I don't know how true all this is. As I said, they are just my observations from having being around in the yoga world, and picking up on stuff around me. Yes, I am the yogic fly-on-the wall :-)

Perhaps I should also end this post with a little questionnaire. For those of you out there reading this blog who are ex-Ashtangis (if there are any such), I would be really grateful if you can take the time to answer the following questions:

(1) What made you stop practicing Ashtanga?

(2) What style are you practicing now? How does this style serve your mind/body needs better than Ashtanga?

(3) Do you think your Ashtanga practice has influenced the way you practice your present style in any way, shape or form? Why or why not?

(4) Do you think there is any possibility that you might return to practicing Ashtanga in the future? Why or why not?


  1. Interesting topic.
    I started with Ashtanga 6 years ago... and I guess I just got tired of the repetitiveness of the postures and structure. For myself I found it a bit rigid. Also, I am definitely not flexible nor that strong (even with regular asana) so it was a constant feeling of competition that I would never 'win'. all very personal reasons really.

    At the same time- I feel that it's a little strange to ask why people have 'left' a style of yoga. I kinda feel like the different styles are very much tools for our practice that we can take out and use when appropriate. So I also still practice Ashtanga when it suits me (although I'm not exclusive and it's much more rare).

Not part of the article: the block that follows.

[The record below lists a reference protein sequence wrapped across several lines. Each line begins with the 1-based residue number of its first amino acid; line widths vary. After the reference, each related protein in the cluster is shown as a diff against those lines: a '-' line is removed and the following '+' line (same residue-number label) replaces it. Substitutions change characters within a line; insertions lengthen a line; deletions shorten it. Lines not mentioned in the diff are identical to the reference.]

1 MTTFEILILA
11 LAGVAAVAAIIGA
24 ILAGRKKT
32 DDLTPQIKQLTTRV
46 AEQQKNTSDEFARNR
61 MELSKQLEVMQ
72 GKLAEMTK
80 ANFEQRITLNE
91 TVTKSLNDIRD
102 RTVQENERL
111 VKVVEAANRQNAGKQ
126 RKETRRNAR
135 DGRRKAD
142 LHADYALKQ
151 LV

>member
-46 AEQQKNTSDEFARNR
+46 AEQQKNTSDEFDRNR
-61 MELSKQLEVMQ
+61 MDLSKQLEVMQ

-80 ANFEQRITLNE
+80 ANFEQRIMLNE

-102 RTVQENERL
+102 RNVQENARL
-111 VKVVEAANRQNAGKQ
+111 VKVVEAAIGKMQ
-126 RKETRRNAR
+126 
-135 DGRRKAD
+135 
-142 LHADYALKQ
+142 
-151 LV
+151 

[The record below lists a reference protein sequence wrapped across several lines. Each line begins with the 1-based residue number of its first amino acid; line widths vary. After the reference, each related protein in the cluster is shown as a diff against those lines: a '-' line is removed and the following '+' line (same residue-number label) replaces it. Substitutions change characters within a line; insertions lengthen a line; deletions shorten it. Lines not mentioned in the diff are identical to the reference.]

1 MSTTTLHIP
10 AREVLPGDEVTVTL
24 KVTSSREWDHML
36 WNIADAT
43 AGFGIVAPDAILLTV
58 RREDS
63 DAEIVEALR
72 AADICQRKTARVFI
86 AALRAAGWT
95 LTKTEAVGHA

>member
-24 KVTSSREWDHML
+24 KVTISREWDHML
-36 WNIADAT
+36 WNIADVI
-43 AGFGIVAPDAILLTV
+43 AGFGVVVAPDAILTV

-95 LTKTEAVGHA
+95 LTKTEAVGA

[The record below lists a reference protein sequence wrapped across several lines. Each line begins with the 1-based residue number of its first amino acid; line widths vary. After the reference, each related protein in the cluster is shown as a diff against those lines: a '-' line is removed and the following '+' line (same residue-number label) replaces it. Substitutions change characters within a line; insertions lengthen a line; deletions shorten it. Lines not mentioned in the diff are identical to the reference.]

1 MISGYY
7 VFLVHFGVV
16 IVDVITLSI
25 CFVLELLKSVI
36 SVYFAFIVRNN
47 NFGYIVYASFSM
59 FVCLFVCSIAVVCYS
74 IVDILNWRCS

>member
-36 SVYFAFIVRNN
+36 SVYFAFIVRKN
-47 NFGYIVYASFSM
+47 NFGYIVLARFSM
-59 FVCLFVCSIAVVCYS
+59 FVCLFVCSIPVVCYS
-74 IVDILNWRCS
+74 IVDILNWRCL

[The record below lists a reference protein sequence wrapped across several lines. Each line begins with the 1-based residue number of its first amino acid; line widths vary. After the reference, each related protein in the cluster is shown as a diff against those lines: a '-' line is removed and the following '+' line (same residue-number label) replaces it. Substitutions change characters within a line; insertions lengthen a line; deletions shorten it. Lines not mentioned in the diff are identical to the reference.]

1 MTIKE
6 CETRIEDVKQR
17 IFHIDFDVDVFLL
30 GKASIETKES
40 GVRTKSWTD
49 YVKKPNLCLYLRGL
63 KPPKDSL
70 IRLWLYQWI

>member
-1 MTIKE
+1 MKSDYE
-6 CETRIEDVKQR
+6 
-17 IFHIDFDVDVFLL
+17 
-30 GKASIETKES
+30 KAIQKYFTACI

Are there really that many yogis out there that ONLY practice Ashtanga, or NEVER practice Ashtanga?

    I don't really think of yoga that way... :)

  2. Thanks for sharing, Eco Yogini. I think I understand at least some of what you are saying. I did use to think that Ashtanga was a bit rigid. But for me, I guess I like the structure, and the fact that the structure gives me a fixed place within which to experiment and understand myself better. For me, not having to think about what postures to do frees up more space to go deeper and explore. I hope this makes sense; I know I'm speaking very abstractly.

    Yes, I am aware that it's a little strange to ask such questions. Maybe "left" isn't quite the right word (did I actually use this word?). My preferred term is "gravitate away". Because if one gravitates away from something, that implies that one is moving away from something at a certain point in time because another set of yogic tools/yoga style is more appropriate at that point in time. Which leaves everything open-ended. One might gravitate back to a particular style later on, or not.

    "Are there really that many yogis out there that ONLY practice Ashtanga, or NEVER practice Ashtanga?"

    I honestly don't know. But that's one of the reasons why I am asking these strange questions :-)

  3. When I describe Ashtanga yoga, I say it's like driving the same route from home to work each day. Because the route is the same, you don't have to worry about where you're driving. Instead, you can notice fresh snow on the trees, flowers newly blooming, a couple holding hands while walking, etc. The challenge is to stay mindful and not zone out in the routine.